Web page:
After downplaying COVID-19 pandemic, Japan forced to postpone Olympics

As the COVID-19 crisis has spread throughout the world, the various national ruling elites have focused their response on propping up the financial markets, while accepting that millions will contract the illness and perish. Japan’s prime minister, Shinzo Abe, has responded in no less a criminal fashion. His government has continued to insist that the population has little to worry about despite the World Health Organization’s declaration of a global pandemic.

For weeks, Abe downplayed the disease in an attempt to ensure that the 2020 Tokyo Olympics would be held this summer. He repeatedly stated that Japan would “continue to work towards holding the Olympics as planned.”

Together with Abe, the governor of Tokyo, Yuriko Koike, stressed to reporters that cancellation of the summer games was “unthinkable.” This was driven in large part by the desire to protect the massive state investment in the event. The government has already spent 3 trillion yen to build the infrastructure and prepare the city. On top of this is the vast scale of corporate profiteering bound up with the event and the geo-strategic importance of hosting the Olympics.

Abe’s negligent attitude toward the pandemic and his effort to proceed on a “business as usual” basis sparked global outrage, with many countries demanding that the games be postponed to a future date. Discussing the decision to postpone the Olympics, International Olympic Committee (IOC) member Dick Pound told USA Today, “On the basis of the information the IOC has, postponement has been decided... The parameters going forward have not been determined, but the Games are not going to start on July 24, that much I know.”

Abe had no choice but to accept the postponement and propose to hold the Olympics in the summer of 2021, which the committee accepted. It is estimated that the one-year delay will cost 300 billion yen.

The Abe administration has used the pandemic to implement undemocratic policies. The Japanese cabinet approved a bill to give the prime minister the ability to declare a state of emergency if and when the virus spreads throughout the country. In addition to ordering social distancing and stay-at-home measures necessitated by the pandemic, the bill gives the government the power to take over parcels of land and houses without the permission of the owners, restrict mail delivery, and take direct control of the press. Despite public criticism of these sweeping powers, little has been made of the authoritarian implications of the law by the Japanese media.

The Ministry of Health, Labour and Welfare has also played a role in downplaying the pandemic. It has been pointed out that Japan is not using its full capacity to test for the coronavirus. Nationwide capacity to conduct PCR tests is 8,000 a day, but on average only 1,190 had been carried out daily as of March 18.

“Just because we have capacity, it doesn’t mean we need to use that capacity fully,” Health Ministry official Yasuyuki Sahara said. “It isn’t necessary to carry out tests on people who are just worried,” he added. This flies in the face of the insistence of the World Health Organization and other scientific and medical authorities of the critical importance of mass testing.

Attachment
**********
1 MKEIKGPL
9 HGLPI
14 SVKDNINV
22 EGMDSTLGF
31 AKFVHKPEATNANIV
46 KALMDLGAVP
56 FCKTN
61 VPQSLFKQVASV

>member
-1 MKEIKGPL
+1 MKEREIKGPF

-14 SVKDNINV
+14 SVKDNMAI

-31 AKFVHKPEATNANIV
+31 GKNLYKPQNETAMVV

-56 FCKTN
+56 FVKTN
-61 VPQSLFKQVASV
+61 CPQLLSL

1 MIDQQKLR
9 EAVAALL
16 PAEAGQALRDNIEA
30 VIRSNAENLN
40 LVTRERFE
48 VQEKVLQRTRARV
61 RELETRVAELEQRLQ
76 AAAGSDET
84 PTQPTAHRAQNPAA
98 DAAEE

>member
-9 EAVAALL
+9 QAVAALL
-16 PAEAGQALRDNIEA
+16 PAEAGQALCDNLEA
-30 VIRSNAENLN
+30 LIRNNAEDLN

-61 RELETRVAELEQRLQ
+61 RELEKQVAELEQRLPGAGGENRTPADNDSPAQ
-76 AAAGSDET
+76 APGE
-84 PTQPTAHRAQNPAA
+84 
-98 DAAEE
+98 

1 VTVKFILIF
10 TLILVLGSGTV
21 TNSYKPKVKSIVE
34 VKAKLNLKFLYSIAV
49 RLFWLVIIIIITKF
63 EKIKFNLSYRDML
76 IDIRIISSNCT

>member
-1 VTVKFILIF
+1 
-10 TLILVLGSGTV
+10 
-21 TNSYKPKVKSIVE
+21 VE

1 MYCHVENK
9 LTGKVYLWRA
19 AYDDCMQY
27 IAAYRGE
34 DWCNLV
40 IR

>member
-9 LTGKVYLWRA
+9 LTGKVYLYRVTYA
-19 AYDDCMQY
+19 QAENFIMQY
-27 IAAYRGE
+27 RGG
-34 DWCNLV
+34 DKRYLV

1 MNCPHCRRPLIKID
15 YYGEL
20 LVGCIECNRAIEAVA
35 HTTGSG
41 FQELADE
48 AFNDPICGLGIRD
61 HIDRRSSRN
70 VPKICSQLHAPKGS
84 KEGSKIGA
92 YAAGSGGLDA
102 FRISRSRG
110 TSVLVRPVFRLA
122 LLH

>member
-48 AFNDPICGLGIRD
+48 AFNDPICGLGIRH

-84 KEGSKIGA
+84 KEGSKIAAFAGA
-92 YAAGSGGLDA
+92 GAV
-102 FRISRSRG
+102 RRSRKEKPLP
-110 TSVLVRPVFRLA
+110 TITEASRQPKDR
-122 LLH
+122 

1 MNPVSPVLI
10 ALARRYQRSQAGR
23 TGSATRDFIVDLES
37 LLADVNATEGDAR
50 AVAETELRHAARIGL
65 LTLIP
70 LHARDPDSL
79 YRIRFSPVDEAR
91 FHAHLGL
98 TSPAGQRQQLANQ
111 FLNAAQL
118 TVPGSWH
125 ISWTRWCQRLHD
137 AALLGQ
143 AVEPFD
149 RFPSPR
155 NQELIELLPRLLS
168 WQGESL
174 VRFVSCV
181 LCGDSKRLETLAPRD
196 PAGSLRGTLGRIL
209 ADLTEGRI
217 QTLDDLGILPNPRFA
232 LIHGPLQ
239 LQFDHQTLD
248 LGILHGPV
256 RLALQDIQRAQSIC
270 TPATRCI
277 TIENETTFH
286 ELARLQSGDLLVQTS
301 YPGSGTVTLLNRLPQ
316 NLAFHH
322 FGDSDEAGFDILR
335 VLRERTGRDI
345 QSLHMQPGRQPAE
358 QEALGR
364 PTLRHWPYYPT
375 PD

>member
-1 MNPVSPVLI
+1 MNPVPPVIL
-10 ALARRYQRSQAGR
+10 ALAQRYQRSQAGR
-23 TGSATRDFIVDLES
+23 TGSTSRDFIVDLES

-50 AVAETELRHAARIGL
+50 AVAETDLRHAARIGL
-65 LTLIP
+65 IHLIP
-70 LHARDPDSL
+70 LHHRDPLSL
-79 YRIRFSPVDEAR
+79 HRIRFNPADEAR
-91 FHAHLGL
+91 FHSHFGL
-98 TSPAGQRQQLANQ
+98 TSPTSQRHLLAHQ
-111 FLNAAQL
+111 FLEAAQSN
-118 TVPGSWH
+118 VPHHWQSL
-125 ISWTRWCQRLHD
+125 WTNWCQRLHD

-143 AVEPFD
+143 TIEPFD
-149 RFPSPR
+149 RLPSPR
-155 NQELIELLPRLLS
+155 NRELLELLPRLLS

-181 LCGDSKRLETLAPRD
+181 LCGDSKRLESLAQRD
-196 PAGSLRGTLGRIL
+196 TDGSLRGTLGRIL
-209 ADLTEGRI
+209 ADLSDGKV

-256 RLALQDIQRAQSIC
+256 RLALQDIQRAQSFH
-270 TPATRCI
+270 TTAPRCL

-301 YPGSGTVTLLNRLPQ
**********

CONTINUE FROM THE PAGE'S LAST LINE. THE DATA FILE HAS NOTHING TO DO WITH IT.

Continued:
The virus, which is particularly deadly among the elderly, will likely disproportionately affect Japan, which already faces a phenomenon of “super-aging” both in rural and urban areas, meaning that a comparatively larger proportion of its population is above 60. In Japan, people aged 65 and older make up a quarter of the population. According to 2014 estimates, 33 percent of the Japanese population is above the age of 60, 25.9 percent are aged 65 or above, and 12.5 percent are aged 75 or above.

The economic crisis caused by the coronavirus pandemic has wreaked havoc on families and young people. Recent reports note that companies are retracting job offers. The Ministry of Health, Labour and Welfare announced that at least 20 new high school and college graduates have had job offers rescinded by a total of 12 companies.

Since most companies demand that their employees arrive for work at a set time, workers are forced to ride packed trains to commute during rush hour.

In the face of the impending public health catastrophe, the minister of health, labor and welfare, Katsunobu Kato, callously commented, “I don’t use the train to commute, so I do not know the situation well, but I hear some people say that ‘the train is not that crowded.’” Many people reacted to this comment by Kato, pointing out his contempt for the welfare of the people.

The Ministry of Education, Culture, Sports, Science and Technology has requested that all schools resume classes after spring break, as planned. The ministry released guidelines for re-opening schools that list three conditions to be avoided: (1) bad ventilation, (2) conversation and speech at close quarters, and (3) allowing many people to be within reach.

Many schools expressed concern since they do not have the resources to follow the guidelines. Most classrooms are overcrowded, with more than 30 students, and there is not enough room for students to spread out in accordance with the guidelines. No real measures to ensure the safety of students have been implemented by the Ministry of Education, Culture, Sports, Science and Technology.